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What Is a Laser Facial?

author image Pamela Miller
Pamela Miller has been writing for health, beauty and animal health/welfare publications for seven years. Miller holds a Bachelor of Science in Organizational Communication from MTSU.
What Is a Laser Facial?
A client receives a laser facial on a table in a medical salon. Photo Credit Andrey Popov/iStock/Getty Images

Pesky brown spots due to sun damage and fine lines may present themselves on the canvas of your face, but that doesn't mean you have to allow them to stay there. A laser facial can address these bad boys, but this type of facial may not feel as relaxing as the typical spa facial complete with facial massage and soothing creams. The payoff is that a laser has the potential to deliver real results.

Types of Lasers

Depending on your skin care needs, a dermatologist or skin care specialist will select the right laser for your skin. Non-ablative lasers work to address skin imperfections without causing a lot of damage to the skin's surface. Ablative lasers, on the other hand, work to address imperfections, but they are more aggressive. Ablative lasers may require downtime, much like a surgery. On the other hand, non-ablative lasers, in many cases, don't require any downtime.

Seeing Results

With both non-ablative and ablative lasers, patience will be needed before seeing results. With non-ablative lasers, it may take a few weeks to see any changes, as these types of lasers slowly bring imperfections, such as brown spots, to the surface of the skin. Skin will require healing after being treated with an ablative laser. With both types, more than one treatment may be necessary to achieve desired results.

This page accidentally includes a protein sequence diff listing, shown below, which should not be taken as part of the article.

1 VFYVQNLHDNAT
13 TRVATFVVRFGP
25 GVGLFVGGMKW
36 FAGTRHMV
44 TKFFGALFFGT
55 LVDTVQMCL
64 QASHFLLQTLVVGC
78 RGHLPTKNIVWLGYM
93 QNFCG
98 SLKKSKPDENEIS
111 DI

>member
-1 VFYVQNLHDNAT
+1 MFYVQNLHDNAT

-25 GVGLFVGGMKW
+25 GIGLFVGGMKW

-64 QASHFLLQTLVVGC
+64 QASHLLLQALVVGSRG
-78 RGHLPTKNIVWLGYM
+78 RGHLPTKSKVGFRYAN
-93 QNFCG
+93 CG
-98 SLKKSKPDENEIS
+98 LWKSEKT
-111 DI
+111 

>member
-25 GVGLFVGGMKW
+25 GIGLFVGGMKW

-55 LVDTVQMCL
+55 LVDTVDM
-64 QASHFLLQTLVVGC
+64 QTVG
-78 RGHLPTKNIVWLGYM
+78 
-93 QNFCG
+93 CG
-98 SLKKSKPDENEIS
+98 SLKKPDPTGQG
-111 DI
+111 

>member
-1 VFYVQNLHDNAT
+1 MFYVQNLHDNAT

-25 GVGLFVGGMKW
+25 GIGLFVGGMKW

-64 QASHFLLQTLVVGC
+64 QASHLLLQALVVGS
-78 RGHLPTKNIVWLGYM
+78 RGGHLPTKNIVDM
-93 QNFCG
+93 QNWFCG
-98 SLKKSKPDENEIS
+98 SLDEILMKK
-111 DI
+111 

Laser Facial Process

Before beginning the process, a dermatologist or skin care specialist will cleanse your face. Your eyes may be covered with pads or special sunglasses that prevent the laser from damaging your eyes. A numbing cream will be applied to your skin before applying the laser. If you're receiving ablative laser treatment on your entire face, sedation may be recommended.

Skin Changes

An ablative laser removes layers of skin, while a non-ablative laser does not. Both types of lasers damage collagen. This may sound like a bad thing, but the process of damaging collagen sends your skin the message to repair itself by building new collagen. When the new collagen forms, skin will appear healthier and fresher. The skin may also appear tighter and more rejuvenated.

Follow-Up Care

After receiving an ablative laser treatment facial, your skin will be in need of lots of rest and relaxation. The skin may look and feel raw, itchy, and sore. Crusts may form on the skin during the healing process. It's important not to pick at the skin during this time because it could cause scarring. An ointment may be provided by your doctor. Elevating your head at night may aid in the healing process. After a non-ablative laser facial, the skin may be a bit red and slightly swollen, but applying makeup and going back to work will all be within reason.

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